Wales threatens to sue exams regulator over GCSE dispute
Richard Garner has been Education Editor of The Independent for 12 years and writing about the subject for 34 years. Before becoming a journalist, he worked as a disc jockey in London pubs and clubs and for a hospital radio station. His main hobbies are cricket (watching these days) and theatre. On his days off, he is most likelt to be found at Lord’s or the King’s Head Theatre Club.
Friday 14 September 2012
The exams regulator has been threatened with legal action by the Welsh Government over the fiasco surrounding this year's results in GCSE English exams.
Sources at the Welsh Assembly said yesterday that if the Office of Qualifications and Exams Regulation (Ofqual) tried to refuse the Welsh exam board, the WJEC, permission to continue offering exams to pupils in England, the matter would end up in the courts. In a letter to the WJEC on Wednesday, Ofqual said that if the board went ahead with re-grading Welsh pupils' results, it might fail to meet the tough criteria necessary to offer exams in England.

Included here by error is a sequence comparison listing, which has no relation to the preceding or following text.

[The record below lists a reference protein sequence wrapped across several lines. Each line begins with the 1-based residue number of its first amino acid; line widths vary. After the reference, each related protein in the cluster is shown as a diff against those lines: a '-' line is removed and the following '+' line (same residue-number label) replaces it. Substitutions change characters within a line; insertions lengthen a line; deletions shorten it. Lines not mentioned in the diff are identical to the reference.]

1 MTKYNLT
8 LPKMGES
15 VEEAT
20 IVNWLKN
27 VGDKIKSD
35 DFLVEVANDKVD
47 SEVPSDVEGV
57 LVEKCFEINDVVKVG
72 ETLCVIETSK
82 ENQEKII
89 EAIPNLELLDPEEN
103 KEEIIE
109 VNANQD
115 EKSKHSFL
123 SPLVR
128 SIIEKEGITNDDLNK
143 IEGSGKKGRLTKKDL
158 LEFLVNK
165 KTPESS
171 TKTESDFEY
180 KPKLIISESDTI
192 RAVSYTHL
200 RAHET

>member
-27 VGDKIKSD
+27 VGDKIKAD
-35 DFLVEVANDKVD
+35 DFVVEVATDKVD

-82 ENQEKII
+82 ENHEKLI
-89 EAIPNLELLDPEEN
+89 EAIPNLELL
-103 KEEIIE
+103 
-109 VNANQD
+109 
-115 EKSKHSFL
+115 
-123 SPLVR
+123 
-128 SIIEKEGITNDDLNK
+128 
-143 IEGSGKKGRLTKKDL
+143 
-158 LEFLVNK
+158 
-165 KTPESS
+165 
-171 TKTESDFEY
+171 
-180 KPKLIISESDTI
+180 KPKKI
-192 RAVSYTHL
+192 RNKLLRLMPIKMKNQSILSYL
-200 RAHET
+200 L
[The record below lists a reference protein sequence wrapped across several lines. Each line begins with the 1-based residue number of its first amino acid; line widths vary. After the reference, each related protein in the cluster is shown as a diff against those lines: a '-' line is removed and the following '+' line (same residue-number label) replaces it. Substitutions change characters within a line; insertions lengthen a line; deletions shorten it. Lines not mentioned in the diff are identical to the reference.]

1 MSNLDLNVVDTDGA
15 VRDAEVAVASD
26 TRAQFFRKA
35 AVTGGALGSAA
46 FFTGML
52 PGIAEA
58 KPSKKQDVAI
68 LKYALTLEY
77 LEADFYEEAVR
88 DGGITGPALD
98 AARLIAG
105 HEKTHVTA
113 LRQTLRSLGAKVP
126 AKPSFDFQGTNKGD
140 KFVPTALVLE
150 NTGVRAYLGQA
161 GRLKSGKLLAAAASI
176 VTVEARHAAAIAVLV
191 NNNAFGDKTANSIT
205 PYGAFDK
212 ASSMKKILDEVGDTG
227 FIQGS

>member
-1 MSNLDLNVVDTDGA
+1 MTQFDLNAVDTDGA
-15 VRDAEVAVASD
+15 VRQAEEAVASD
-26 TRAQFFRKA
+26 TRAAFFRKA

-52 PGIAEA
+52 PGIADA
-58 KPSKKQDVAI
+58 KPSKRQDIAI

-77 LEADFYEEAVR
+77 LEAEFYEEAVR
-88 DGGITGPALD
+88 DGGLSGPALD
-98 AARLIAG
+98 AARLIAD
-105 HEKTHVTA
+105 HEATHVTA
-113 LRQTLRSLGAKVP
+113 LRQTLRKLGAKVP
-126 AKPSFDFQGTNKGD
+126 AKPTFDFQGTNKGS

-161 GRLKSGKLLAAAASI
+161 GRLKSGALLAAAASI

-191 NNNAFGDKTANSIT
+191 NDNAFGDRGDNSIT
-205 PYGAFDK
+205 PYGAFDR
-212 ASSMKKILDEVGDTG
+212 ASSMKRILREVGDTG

England and Wales are at loggerheads over how to deal with the crisis which was caused by exam boards increasing the pass mark for pupils who sat the exam in June after Ofqual said those who sat it in January had been marked generously.
Ofqual, which only has jurisdiction over education in England, has insisted regrading is not necessary as the grades awarded to pupils who sat the exam in June were correct.
However, Chris Tweedale, director of the schools and young people group of the Welsh Assembly, said in a letter to Glenys Stacey, the chief executive of Ofqual: "We stand by evidence and findings of a report which indicate that some candidates in Wales received outcomes that were unjustifiable and unfair."
The Welsh Government is also incensed by comments made by Amanda Spielman, who chairs Ofqual, that its regrading decision was "politically motivated".
"We believe these comments to be inappropriate, ill-judged and prejudicial and we would ask for them to be withdrawn," Mr Tweedale added.
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